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Video games are a multi-sensory experience – that’s probably why they are so immersive. It may not be obvious at first glance, but music plays a huge part in the success of a video game and has become as important as movie soundtracks. As early as in the 90’s, games like Silent Hill or Grand Theft Auto were loved and famous not only because of their gameplay or their storyline, but also thanks to their soundtracks. For millions of people, video games have been a way to discover new bands or  musical genres they would never have heard otherwise.

Music is particularly powerful to create atmospheres, tell an epic story about fantastic imaginary worlds. Discovering music while immersed in a game you love – often alone, in the dark – is a unique, engaging and memorable experience.

Nowadays, game soundtracks are fully part of the gamers’ universe and imagination. Video game companies are fully aware of this phenomenon, and they treat it seriously. Let us take you on a historical tour of music in video games, before taking a look at a few contemporary developments.

Pong: the origins

In the 70’s, the first arcade machines were equipped with speakers – originally to draw the attention of visitors to this new activity. The first game with sound was the famous Pong, which marked the beginning of music in video games. These little “beeps”, which seem simplistic to us today, were in fact a real revolution: they announced the arrival of music as a tool for creating atmosphere in this emerging leisure activity. 

8-bits, more creative than it seems

In the 1980s, technical progress made it possible to store more elaborate music – but just slightly. The 8-bit and then 16-bit music had to be memorable and pleasant despite hundreds of repetitions – the technical limitations did not allow for long and diversified pieces. It was therefore necessary to create atmospheres with very few notes, and the first composers were studying closely the works of J.S. Bach to fuel their creativity in order to design these very simple, but not simplistic themes. 

In the mid-1980s Nintendo recruited its first official composer, Kenji Kondo. This is when the music of games like Mario Bros or Zelda became famous  –  almost as successful as the games themselves. It was also Kenji Kondo who organized the very first concert combining classical music and video games in Tokyo. A true composer and conductor, he is a key figure in video game music.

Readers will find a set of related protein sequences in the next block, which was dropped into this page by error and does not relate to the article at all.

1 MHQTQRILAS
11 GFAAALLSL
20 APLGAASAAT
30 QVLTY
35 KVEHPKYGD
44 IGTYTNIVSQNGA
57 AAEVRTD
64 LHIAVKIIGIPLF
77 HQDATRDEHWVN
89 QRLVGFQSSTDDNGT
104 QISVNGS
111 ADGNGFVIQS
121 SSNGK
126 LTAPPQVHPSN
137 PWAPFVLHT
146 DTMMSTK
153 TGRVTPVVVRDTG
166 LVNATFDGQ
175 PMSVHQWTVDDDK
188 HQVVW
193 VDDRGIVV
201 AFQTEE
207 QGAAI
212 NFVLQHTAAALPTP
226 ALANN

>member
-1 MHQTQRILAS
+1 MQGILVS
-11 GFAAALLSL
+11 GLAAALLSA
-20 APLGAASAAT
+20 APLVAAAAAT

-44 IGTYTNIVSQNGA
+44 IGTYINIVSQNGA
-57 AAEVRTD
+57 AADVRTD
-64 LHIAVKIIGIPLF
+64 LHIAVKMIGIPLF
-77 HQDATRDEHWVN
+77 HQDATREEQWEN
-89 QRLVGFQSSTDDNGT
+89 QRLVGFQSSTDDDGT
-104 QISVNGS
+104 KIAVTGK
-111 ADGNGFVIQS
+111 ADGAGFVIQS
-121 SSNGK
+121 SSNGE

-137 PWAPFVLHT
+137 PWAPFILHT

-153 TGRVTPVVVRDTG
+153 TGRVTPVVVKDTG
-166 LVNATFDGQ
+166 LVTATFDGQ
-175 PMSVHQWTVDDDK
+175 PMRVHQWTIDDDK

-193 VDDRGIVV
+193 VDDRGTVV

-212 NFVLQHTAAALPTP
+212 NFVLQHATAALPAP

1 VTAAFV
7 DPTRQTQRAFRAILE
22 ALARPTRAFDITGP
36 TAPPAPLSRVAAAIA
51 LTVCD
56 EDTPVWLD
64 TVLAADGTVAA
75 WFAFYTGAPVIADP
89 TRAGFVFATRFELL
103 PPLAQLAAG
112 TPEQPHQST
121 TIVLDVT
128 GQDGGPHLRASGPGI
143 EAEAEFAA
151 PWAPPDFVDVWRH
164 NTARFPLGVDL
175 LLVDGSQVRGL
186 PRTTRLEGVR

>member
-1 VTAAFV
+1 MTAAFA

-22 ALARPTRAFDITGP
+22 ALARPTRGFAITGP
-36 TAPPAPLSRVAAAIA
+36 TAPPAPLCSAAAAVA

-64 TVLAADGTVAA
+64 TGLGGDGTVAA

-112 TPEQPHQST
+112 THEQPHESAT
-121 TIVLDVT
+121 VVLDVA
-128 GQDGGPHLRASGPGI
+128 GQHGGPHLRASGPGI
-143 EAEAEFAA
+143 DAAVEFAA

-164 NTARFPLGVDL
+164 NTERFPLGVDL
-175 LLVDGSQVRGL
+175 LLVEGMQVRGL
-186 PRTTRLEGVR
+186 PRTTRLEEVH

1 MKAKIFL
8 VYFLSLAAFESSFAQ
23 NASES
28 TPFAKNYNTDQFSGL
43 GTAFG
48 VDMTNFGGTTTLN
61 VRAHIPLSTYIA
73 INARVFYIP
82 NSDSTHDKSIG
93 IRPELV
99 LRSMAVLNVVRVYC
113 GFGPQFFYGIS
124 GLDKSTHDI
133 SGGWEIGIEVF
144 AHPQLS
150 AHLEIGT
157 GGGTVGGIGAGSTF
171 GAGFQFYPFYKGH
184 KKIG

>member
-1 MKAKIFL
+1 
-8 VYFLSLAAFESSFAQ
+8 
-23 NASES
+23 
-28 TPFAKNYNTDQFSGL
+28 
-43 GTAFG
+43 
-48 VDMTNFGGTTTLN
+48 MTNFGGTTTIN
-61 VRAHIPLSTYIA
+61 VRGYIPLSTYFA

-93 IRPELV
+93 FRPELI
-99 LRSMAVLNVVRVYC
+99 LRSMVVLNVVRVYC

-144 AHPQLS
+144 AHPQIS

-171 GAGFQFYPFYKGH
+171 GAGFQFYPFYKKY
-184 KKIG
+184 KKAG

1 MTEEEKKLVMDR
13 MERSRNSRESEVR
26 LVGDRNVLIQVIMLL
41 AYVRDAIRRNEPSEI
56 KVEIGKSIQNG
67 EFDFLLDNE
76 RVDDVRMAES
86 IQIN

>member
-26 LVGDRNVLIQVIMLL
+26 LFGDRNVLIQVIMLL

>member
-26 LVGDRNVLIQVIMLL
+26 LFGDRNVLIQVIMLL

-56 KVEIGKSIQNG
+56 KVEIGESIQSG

Koji Kondo performing Mario theme

In the 1990s, the arrival of CDs and the democratization of PCs and consoles allowed games to incorporate the sounds of real instruments. The video game industry therefore needed composers capable of enriching the increasingly elaborate fantasy worlds of video games with sound atmospheres that were equally elaborate.

It was once again in Japan that Konami’s artist Michiru Yamane created the famous music for Castlevania: Symphony of the Night in 1997. A graduate of one of the most prestigious music academies in Japan, she composed 44 pieces for this innovative exploration video game and its baroque, fantastic and slightly offbeat universe. The composer’s influences are eclectic and bold – ranging from metal to classical music, with occasional detours into pop and jazz.  

Considered one of the best video game soundtracks of all time, this timeless music has lost none of its power today. 

Zelda: when the player becomes a musician

But it is the Legend of Zelda series that marks a true revolution in video game music – by inviting the player directly into its soundtrack.  The music of this part is inspired by themes already used in A Link to the Past and in the original version of Legend of Zelda. The world of Hyrule acquires here a more modern aspect, but still familiar for the series’ regulars. 

But the soundtrack of the 1998 Ocarina of Time game – composed like the rest of the music in the series by Kenji Kondo – is not just there to create an atmosphere – it is now an integral part of the gameplay itself.

Screenshot from the game Zelda, Ocarina of Time

To progress through the game, you literally have to play an instrument, the title’s ocarina, to unlock entire sections of the story, progress through the quest, discover secrets, and even cast spells.

In 2012, the video game music industry received its first major award: composer Austin Wintory won a Grammy Award for Best Soundtrack for the music of the game Journey.

For such a recent art form, this is an extraordinary achievement.

In July, we will discover some particularly memorable soundtracks, and new practices, which might revolutionize the video game industry and even the music world.